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Microsoft's First, Best Customer

Welcome to the world's largest beta program. Microsoft is the ultimate "dogfood" company, testing its products on its own network, a global information system encompassing approximately 300,000 devices, 104,000 e-mail accounts and 89,000 end users spread out over 83 countries.

Responsibility for the smooth running of this enterprise falls on the shoulders of Microsoft IT, which bills itself as "Microsoft's first and best customer." This has advantages and disadvantages; the advantage is that Microsoft products are tried out in a huge environment before they're released to the public. The disadvantage, at least from the point of view of Microsoft IT, is that many of the products it relies on for day-to-day operations are, by definition, unfinished and still buggy -- yes, even buggier than the 1.0 version products many companies instinctively avoid.

Although you might think this would lead to huge amounts of help desk calls, that's not the case. It's true that much of the software used isn't as stable as the typical program running on a corporate network, leading to more problems. But Microsoft IT security architect Jared Pfost says it balances out because "we have a very technically-oriented user base." In other words, Microsoft employees are much less likely to open that e-mail attachment and launch a server-killing virus.

The flip side of using beta software is getting to play with all the cool new toys. Take 64-bit computing, for instance. Active Directory architect and senior systems engineer Brian Puhl said he recently got 12 AMD64 servers and has been using them on a number of domain controllers. "The performance increases for domain controllers for query-intensive applications has been wonderful. It's a big win," Puhl commented.

Similar machines will be replacing some of Microsoft's 97 Exchange servers, said senior systems engineer and Exchange specialist Konstantin Ryvkin. He's especially excited about seeing the performance benefits of 64-bit computing on the next version of the e-mail server, code-named Exchange 12.

Although 64-bit power isn't a requirement to run Microsoft's next-generation desktop operating system, code-named Longhorn, beefier PCs than the ones in most typical companies will be needed. This being Microsoft, however, "Longhorn-ready" PCs have been arriving for some time. Tomas Vetrovsky, the lead product manager for mobile devices, said he's been using Longhorn for awhile, and is impressed. He said that although the new GUI (code-named Avalon) is a radical departure from the Windows XP interface, he likes it and thinks average users won't have trouble getting the hang of it.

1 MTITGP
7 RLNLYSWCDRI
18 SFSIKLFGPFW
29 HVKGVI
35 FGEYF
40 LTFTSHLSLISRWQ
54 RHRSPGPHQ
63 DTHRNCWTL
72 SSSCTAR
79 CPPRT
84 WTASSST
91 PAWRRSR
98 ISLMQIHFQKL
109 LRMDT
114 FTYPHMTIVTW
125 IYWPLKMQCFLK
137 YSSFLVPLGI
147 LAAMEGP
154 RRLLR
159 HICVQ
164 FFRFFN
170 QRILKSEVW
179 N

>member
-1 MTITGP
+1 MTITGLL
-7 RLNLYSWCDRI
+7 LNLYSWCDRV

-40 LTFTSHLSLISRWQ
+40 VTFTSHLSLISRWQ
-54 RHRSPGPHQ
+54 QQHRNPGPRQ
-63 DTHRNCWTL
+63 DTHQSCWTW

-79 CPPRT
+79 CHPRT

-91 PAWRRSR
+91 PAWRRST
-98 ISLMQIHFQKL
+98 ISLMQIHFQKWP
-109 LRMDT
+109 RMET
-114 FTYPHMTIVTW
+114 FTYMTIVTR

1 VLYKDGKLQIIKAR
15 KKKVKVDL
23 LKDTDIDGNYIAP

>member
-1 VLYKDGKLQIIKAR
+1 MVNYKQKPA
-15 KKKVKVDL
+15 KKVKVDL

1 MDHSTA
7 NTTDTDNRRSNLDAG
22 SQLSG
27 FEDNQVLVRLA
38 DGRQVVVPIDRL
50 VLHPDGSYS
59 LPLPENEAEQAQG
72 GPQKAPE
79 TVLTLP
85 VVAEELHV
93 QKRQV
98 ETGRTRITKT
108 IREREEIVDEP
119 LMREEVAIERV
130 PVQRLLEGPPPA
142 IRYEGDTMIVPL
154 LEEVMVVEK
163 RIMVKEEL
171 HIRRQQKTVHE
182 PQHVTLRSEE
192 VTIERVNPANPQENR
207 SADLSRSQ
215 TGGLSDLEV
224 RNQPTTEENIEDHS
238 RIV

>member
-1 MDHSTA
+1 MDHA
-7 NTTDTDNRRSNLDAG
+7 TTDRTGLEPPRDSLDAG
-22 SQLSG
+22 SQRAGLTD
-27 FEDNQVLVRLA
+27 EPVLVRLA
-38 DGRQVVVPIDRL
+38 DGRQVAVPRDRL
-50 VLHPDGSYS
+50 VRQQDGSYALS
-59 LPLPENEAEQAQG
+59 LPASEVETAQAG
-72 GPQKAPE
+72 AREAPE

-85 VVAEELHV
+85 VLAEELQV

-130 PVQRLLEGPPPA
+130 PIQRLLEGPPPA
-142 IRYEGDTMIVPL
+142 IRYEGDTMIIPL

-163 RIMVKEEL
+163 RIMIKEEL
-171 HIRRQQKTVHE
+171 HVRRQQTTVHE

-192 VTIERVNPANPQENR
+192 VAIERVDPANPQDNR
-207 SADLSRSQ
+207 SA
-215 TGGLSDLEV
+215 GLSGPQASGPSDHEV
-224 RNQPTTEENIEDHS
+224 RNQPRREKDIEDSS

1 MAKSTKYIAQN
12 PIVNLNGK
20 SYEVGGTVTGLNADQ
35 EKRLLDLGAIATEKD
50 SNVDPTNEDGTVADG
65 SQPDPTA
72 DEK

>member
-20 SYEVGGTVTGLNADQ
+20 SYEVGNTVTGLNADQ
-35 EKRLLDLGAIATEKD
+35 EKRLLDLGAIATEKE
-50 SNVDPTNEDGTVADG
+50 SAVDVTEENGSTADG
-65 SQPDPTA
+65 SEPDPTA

Having not entered the beta phase yet, Longhorn hasn't been deployed or tested on end user desktops, Puhl said. When that happens, though, Microsoft IT will be in the powerful position of having to approve it before it gets released to the public. It's a little taste of what it's like to be Bill Gates.

"Before we ever start dogfooding, [Microsoft IT] and the product teams get together and establish shared goals," Puhl explained. If we can't meet those shared goals, IT won't sign off." That authority lies with Microsoft CIO Ron Markezich. Some of the products on which IT input has had a dramatic impact include the security technology known as IPSec (short for IP security), the Windows Firewall and group policy functionality, according to Pfost.

About the Author

Keith Ward is the editor in chief of Virtualization & Cloud Review. Follow him on Twitter @VirtReviewKeith.

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